September 10, 2009 – 4:07 am

Next to ice hockey, D.O.A. might just be Canada’s coolest punk export… and they have no qualms wrecking your party too, says Shelley Boettcher. This article was published in BigO #102 (June 1994).

Right up there with Rush, Leonard Cohen and Neil Young, DOA are a Canadian musical institution. They’re just a little nastier than the stereotype that the world has of the nice, mild manered Canuck lurking behind their pushy American neighbours.

Since their inception in 1978 by lead singer/guitarist/songwriter, Joey “Shithead” Keithley, DOA have endured several line-up changes, many rumours, been around the world and released more than 35 recordings. They may be getting old but they still know how to kick punk rock ass.

Currently a three-piece, Keithley is the only original member. Christened Joey Shithead in the early days of the band, it is a moniker that he tried for years to shake but now he just sneers and accepts it. After all, shit happens. Brian Goble plays bass while Ken Jensen (formerly with Red Tide) is the last in the a long string of drummers.

This includes the band’s first drummer, Chuck Biscuits, who went on to play with Black Flag and the Circle Jerks before landing in Danzig. Dimwit, another drummer from the past, did a stint with the now-defunct Four Horsemen. DOA’s latest album, Loggerheads, features a famous photo from Canada’s recent political history, the Oka Crisis of 1990 - a military standoff between a Canadian Native Indian reserve and the Federal government.

The photo shows a Native warrior and a Canadian soldier glaring face to face. “Most of the songs on the album are about people being at loggerheads physically, philosophically or emotionally. A lot of the songs had to do with Canada, too, and we hadn’t really done an album about Canada per se, since True North Strong And Free, in 1987.” It is also an indicator of the band’s political activism, in issues ranging from environmental to Native and minority rights.

Involved in the West Coast’s “green scene,” Keithley is well known for his pro-environmental opinions and support for grassroots politics. As evident in one of their most recent album titles, Talk Minus Action Equals Zero, this has become a theme for DOA, who have played benefits for groups ranging from Greenpeace to Rock Against Racism.

Other side projects for Keithley have included forays into film. He appeared in the cult hit, Terminal City Ricochet, which also featured the Dead Kennedys’ Jello Biafra. Currently, he is doing a voiceover for a mosquito in an upcoming animated film.

Keithley’s daughter is also in the movies - she was the baby in the commercial hit, Look Who’s Talking. About her film career, Keithley says: “We didn’t try pushing it very much. Even though there’s a lot of film going on in Vancouver, I don’t think it’s much of a life for a kid. You can just see people who have had fame in their childhood and it ended up messing them up. Better to be just a normal kid.” (Or at least relatively normal, until she realises her father is a punk rock star.)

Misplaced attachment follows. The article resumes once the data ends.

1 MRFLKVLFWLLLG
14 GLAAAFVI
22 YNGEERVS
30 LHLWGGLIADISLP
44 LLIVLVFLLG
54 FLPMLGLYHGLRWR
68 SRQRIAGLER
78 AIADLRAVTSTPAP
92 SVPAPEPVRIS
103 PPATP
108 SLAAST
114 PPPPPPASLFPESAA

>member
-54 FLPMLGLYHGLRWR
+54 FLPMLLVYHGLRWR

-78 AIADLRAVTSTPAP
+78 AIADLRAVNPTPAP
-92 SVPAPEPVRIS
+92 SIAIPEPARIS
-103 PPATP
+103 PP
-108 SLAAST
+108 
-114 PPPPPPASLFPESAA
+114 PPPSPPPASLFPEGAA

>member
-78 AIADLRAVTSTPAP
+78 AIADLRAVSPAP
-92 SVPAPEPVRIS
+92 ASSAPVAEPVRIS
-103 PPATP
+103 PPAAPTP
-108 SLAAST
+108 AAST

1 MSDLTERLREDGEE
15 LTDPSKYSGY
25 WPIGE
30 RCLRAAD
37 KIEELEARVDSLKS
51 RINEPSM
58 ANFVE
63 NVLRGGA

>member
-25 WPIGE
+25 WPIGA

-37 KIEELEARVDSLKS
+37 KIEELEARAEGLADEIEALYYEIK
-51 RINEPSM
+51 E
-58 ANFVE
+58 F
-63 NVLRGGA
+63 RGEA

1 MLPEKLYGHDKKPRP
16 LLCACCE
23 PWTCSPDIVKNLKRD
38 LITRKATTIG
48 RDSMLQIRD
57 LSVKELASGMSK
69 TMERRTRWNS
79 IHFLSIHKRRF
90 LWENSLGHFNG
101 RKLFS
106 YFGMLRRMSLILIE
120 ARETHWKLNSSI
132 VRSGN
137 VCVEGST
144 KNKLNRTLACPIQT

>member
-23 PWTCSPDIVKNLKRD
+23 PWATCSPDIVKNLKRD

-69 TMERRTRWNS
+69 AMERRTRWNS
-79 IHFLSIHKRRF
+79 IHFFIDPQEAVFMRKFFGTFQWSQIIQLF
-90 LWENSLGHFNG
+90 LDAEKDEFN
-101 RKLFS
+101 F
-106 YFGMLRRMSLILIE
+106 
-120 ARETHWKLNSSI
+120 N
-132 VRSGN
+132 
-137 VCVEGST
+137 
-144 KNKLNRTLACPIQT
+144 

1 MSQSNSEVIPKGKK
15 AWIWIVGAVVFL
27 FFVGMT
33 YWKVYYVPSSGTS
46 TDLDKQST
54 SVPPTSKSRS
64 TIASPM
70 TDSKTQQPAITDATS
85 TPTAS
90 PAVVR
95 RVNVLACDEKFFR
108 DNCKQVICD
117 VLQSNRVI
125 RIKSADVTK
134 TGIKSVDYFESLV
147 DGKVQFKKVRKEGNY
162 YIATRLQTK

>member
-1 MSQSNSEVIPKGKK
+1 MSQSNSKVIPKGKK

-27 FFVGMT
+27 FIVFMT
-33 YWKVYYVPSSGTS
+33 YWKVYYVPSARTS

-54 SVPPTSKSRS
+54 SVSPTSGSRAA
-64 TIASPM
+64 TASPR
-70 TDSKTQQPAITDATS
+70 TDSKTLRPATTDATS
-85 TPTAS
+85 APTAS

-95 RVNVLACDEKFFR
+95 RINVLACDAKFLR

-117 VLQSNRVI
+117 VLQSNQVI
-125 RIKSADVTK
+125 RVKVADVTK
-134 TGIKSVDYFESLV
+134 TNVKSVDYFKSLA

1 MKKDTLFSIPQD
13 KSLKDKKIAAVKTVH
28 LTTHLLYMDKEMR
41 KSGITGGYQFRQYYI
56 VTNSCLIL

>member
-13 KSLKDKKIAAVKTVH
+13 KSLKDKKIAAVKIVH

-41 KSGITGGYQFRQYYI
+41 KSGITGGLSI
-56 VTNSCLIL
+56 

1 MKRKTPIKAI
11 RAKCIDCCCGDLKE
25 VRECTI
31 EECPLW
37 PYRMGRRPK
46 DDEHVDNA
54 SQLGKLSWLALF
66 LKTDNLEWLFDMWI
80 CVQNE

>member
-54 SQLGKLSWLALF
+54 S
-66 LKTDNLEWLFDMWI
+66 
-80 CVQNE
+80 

DOA record on the label started by the Wright brothers of NoMeansNo, Wrong Records, out of Vancouver, Canada, and distributed by Jello Biafra’s record label, Alternative Tentacles.

The band has toured, recorded and worked off and on with Biafra for years, but when quizzed about him, everyone in the band declined from serious comment. Keithley sums up: “Basically everything is okay working with him,” before changing the subject. Being asked about Biafra is old news; it is the No. 1 question that peple want to know when talking to the band.

The rest of the year includes heavy touring and recording, as usual. “By the time we finish this European tour in May, it’ll be about 25 months continuously touring, rehearsing or recording.

‘We’ve done a single, two albums and an EP over the two years since we got back together, so probably the rest of the year we’ll just work on new songs. We’re going to record a live single or EP in Italy, at one of the most crazy places you can play at, a 14th-century fortress in the middle of Rome that’s been squatted,” Keithley adds.

They’re definitely a band that likes touring. Across Canada in the middle of winter in a battered milk truck that was colder inside than out, they are the stereotypical punk rockers on the road.

In 1985, DOA became only the second Western band to tour Poland. “It was just about a year after they’d lifted martial law, so it was a very strange experience. A lot different than it is now.” They recently finished a tour of Australia and New Zealand with another well-known Canadian punk band, NoMeansNo, and both bands are hoping to do a tour of Asia in the near future.

Time has not mellowed Keithley at all; he shows no sign of quitting Canada’s best-loved punk band. “It’s just a good vehicle for being a loudmouth. I like it. I really like playing loud, obnoxious music.”

Note: In September 2008, DOA released Northern Avenger and embarked on their 30th anniversary tour. In 1996 and 2001, Joey Keithley ran in the British Columbia provincial elections for the Green Party of British Columbia. In 2001, he received the highest percentage of the vote next to party leader Adriane Carr. In 2008, The Vancouver Sun newspaper named Keithley one of British Columbia’s most influential people of all time.

Post a Comment